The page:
Create applet email step 6

8- Click on Send me an email.

Create applet email step 7

9- Then, write the email's subject and body. You can leave the default message or change it to whatever you want. The {{EventName}} is a placeholder for the event name; in this case, it’s door_status. The {{OccuredAt}} is a placeholder for the timestamp of when the event was triggered. The {{Value1}} is a placeholder for the actual door status. So, you can play with those placeholders to write your own message. When you’re done, click on Create action.

Create applet email step 8

10- Now, you can click on Continue.

Create applet email step 9

11- Finally, click on Finish.

Create applet email step 10 f

12- You’ll be redirected to a similar page, as shown below.

Create applet email step 11 f

Your Applet was successfully created. Now, let’s test it.

Testing your Applet

Open the “Documentation” page by going to the URL: https://ifttt.com/maker_webhooks.

You'll be sent to a website where you can test it out by triggering an event and accessing your API key (highlighted in red). You'll need your API key later, so save it safely.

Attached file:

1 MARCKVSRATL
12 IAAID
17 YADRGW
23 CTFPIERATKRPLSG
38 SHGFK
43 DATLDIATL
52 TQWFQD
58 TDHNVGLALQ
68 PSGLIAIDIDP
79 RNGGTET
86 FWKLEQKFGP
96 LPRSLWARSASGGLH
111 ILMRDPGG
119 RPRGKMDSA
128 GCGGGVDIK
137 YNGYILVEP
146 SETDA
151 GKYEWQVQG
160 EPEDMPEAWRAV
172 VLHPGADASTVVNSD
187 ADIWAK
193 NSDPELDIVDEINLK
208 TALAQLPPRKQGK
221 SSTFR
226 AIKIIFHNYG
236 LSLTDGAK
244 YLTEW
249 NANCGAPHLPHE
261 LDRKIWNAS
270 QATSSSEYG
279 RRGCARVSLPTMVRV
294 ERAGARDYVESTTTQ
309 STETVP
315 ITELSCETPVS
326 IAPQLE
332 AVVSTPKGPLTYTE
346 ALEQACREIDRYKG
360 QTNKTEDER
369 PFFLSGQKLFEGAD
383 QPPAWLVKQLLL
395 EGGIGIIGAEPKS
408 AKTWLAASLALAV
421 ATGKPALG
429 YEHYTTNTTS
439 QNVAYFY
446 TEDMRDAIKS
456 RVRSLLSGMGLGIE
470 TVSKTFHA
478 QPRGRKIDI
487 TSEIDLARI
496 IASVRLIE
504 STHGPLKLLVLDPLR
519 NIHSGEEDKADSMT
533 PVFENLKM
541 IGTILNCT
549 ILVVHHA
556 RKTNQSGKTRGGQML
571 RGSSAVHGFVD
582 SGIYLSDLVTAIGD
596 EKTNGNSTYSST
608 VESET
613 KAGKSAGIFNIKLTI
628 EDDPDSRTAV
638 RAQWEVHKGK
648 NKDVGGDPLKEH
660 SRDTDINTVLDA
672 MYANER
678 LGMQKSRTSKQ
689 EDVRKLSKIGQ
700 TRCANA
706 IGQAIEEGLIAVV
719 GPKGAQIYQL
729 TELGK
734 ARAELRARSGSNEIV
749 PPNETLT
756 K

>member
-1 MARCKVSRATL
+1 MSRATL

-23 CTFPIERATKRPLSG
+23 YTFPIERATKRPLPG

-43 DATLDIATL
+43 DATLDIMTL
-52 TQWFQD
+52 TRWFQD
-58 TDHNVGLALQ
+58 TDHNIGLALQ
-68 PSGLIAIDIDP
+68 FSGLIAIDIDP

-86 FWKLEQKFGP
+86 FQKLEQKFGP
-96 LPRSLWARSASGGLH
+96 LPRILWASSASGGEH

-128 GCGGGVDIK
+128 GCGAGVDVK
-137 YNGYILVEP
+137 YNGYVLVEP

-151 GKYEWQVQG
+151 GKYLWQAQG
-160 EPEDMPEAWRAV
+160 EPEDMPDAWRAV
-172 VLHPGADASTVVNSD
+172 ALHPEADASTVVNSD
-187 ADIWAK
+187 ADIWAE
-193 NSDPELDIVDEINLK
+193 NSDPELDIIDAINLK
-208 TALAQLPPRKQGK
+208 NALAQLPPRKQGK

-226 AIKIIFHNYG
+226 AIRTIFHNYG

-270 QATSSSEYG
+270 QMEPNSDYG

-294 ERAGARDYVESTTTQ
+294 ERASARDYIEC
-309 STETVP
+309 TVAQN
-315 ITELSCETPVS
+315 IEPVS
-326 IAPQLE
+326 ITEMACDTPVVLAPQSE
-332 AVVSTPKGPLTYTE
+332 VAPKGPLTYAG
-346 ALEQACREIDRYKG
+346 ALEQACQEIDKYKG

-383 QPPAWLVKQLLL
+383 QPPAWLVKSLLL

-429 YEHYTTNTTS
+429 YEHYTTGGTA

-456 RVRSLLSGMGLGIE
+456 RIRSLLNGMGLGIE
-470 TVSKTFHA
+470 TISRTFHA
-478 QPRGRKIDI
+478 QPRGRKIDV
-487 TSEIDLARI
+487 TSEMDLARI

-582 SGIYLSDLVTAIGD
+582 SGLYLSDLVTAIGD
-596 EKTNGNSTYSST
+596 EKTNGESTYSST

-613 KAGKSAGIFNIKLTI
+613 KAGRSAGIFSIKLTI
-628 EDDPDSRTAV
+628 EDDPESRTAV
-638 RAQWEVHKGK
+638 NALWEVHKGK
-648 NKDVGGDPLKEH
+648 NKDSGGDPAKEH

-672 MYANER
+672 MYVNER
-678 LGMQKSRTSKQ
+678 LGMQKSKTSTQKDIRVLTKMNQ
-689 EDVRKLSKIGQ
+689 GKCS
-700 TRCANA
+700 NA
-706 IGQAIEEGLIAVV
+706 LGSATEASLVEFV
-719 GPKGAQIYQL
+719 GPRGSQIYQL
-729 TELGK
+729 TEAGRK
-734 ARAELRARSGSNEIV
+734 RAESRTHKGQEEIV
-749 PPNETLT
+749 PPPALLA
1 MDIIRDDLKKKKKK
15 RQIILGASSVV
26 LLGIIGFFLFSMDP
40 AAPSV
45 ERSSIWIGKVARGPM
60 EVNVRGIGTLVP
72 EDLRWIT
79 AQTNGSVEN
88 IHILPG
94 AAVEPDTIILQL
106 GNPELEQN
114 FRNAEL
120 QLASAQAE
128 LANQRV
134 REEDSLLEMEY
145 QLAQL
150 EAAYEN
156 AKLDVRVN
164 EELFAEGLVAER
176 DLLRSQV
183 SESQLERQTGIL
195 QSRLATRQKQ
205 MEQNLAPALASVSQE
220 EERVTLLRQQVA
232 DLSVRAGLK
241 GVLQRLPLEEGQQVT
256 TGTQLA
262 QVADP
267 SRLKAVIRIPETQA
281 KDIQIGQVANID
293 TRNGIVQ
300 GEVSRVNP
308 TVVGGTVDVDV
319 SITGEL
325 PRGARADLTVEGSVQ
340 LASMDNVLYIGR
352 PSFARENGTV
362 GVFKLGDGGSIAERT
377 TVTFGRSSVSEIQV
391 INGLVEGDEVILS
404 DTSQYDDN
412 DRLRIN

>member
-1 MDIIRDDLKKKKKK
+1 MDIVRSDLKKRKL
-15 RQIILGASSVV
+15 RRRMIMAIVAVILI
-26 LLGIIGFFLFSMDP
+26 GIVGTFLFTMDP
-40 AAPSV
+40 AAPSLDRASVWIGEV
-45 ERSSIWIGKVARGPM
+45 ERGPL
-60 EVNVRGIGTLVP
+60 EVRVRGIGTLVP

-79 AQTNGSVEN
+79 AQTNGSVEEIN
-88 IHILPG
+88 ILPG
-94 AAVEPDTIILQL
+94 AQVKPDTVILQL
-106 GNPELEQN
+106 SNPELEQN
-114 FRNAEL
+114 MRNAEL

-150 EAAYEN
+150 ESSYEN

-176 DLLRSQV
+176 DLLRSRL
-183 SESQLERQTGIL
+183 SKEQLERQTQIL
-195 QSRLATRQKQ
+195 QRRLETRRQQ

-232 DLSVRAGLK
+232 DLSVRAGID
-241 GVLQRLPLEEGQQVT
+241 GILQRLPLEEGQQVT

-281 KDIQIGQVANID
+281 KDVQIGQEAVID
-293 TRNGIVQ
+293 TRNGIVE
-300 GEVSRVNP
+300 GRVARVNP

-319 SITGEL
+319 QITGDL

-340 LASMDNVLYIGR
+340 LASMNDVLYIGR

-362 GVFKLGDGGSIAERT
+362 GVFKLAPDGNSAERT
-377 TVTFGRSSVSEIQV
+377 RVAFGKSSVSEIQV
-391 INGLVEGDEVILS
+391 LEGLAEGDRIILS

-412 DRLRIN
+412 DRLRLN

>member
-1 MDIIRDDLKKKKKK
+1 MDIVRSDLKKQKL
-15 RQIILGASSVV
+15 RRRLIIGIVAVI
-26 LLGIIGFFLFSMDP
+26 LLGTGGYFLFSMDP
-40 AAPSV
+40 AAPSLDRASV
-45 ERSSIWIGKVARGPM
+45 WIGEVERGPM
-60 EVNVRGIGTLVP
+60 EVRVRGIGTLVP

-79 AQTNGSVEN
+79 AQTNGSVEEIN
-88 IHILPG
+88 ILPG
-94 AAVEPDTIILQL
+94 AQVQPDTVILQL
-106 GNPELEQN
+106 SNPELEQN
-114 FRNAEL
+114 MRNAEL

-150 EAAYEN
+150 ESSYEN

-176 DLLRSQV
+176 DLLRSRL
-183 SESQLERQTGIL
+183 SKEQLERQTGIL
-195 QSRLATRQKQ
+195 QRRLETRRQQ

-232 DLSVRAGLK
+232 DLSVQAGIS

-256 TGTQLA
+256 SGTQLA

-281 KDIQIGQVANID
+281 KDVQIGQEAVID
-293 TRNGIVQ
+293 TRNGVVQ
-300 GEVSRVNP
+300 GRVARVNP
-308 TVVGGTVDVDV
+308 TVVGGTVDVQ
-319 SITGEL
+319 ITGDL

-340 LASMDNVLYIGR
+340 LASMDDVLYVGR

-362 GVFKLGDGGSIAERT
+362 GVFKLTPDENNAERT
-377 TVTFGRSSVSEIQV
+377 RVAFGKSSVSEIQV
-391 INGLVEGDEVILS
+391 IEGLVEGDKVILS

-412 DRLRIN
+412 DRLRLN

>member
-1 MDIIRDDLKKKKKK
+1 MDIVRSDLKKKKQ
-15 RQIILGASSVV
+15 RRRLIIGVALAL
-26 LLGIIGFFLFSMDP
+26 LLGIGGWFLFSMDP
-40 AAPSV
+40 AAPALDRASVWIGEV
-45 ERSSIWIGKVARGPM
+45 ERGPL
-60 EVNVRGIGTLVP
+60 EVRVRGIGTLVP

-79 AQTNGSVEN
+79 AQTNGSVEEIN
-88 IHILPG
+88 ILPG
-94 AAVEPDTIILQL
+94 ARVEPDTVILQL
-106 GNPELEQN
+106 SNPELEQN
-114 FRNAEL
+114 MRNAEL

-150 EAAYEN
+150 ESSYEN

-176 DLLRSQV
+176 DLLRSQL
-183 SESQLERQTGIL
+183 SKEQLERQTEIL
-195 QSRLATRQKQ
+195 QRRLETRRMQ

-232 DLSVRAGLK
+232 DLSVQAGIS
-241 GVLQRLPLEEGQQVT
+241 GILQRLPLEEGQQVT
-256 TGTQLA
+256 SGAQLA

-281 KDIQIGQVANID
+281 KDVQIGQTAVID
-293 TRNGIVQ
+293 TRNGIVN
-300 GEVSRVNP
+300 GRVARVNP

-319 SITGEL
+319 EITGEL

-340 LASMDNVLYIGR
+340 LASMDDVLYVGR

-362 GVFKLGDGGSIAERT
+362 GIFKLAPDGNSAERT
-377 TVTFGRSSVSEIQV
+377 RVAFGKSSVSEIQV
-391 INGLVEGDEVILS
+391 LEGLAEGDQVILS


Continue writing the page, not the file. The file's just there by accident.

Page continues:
IFTTT Trigger Event 1

Let us now test the {event} by triggering it. Write the previous event you made in the placeholder event. It is door_status in our situation. Additionally, provide a value in the value1 box, such as open. After that, click the Test It button.

IFTTT Trigger Event Testing Applet

You should get an email informing you that the event has been activated as well as a success message saying “Event has been triggered” in your inbox.

Received Email IFTTT Event Triggered

If you received the email, your Applet is working normally. You are now free to proceed to the next stage. When the door changes states, we'll program the ESP8266 to trigger your Applet.

Hardware List

This is the hardware you'll need to complete this project:

You can use the preceding links to find all the parts for your projects at the best price!